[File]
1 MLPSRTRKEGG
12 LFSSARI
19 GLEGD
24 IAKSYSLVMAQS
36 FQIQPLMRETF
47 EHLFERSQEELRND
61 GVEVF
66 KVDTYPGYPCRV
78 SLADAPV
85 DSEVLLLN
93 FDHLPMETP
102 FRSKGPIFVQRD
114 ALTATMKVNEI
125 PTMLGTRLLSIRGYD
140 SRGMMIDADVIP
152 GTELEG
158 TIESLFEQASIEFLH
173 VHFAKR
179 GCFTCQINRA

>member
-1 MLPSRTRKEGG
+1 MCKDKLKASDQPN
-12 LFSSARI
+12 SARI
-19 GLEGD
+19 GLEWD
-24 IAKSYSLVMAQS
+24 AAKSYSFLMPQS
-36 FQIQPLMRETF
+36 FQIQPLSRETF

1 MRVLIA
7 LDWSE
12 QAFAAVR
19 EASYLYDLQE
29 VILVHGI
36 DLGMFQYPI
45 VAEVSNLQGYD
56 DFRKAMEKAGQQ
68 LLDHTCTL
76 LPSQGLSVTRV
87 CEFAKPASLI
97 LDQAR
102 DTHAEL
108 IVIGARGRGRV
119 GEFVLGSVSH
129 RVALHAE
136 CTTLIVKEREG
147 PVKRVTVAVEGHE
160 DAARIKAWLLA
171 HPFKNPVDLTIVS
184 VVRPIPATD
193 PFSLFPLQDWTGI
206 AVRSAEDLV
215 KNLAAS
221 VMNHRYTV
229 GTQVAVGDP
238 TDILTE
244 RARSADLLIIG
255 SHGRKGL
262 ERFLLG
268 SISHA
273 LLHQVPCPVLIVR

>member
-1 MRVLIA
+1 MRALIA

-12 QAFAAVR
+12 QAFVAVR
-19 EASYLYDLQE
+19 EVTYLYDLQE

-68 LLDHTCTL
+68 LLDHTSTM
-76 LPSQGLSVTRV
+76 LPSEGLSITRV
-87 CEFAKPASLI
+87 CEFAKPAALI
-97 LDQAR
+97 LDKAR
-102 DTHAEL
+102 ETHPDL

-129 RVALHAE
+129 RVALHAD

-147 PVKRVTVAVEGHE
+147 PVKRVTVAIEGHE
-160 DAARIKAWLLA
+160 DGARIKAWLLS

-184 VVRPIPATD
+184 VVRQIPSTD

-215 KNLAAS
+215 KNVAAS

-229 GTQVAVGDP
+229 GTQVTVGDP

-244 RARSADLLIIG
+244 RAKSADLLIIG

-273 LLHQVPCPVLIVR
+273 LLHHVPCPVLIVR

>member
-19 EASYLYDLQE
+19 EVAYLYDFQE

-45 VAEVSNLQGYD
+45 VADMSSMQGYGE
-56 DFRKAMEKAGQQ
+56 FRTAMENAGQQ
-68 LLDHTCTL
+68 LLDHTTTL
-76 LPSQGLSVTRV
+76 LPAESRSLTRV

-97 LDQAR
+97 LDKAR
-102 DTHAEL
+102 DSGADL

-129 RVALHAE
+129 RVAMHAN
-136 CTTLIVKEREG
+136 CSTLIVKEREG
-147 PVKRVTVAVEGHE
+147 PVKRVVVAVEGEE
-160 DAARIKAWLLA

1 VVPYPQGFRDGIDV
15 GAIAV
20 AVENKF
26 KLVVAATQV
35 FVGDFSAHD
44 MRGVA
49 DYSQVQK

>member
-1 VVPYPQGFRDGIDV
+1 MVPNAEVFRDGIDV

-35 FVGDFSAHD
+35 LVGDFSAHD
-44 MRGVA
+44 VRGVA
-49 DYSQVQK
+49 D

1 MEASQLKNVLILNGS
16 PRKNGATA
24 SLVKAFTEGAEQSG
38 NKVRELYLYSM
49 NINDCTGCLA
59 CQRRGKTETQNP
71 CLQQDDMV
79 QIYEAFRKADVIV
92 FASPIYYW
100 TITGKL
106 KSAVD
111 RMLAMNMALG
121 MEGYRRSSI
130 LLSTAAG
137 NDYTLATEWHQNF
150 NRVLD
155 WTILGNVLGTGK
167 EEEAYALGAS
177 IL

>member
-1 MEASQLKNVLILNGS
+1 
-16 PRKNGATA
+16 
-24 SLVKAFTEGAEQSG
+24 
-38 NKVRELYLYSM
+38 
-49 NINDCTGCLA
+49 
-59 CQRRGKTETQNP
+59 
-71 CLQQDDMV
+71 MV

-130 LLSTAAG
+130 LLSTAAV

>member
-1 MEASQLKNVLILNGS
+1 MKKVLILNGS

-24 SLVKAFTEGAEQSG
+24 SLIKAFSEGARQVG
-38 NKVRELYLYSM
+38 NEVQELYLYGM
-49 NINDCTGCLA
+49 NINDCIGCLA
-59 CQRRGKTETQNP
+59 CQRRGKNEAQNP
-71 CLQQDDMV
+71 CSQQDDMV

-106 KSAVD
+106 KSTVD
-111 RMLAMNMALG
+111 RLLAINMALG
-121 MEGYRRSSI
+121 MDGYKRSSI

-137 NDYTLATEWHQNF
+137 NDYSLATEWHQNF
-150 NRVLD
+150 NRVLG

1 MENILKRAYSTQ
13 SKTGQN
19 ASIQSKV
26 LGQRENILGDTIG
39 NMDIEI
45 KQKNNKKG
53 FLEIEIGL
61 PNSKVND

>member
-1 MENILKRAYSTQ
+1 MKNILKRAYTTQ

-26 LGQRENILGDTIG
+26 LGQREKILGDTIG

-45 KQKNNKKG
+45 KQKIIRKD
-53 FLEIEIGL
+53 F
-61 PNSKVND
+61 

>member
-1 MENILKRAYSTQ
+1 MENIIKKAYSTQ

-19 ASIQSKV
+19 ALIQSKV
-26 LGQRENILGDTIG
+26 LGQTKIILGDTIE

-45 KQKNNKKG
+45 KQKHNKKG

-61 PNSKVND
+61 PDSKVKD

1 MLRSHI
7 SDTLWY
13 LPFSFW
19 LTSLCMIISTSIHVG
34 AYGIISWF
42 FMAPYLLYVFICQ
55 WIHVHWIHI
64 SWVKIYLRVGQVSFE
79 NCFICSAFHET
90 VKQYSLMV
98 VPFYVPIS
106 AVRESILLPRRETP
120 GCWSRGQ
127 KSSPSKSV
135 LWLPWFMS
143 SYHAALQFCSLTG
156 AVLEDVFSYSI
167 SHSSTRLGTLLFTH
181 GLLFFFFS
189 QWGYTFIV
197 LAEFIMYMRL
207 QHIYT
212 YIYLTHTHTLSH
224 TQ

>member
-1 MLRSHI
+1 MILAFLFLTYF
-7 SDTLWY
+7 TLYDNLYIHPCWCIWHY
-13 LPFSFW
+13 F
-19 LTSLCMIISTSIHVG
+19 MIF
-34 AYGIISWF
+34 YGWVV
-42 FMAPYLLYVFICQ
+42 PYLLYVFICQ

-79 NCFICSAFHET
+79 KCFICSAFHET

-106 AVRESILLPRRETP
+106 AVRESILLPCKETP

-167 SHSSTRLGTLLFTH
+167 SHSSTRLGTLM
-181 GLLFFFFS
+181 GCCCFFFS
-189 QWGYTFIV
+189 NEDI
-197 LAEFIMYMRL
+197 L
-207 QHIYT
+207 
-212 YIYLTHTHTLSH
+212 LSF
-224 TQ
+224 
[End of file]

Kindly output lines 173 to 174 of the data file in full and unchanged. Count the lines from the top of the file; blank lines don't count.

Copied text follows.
-24 SLVKAFTEGAEQSG
+24 SLIKAFSEGARQVG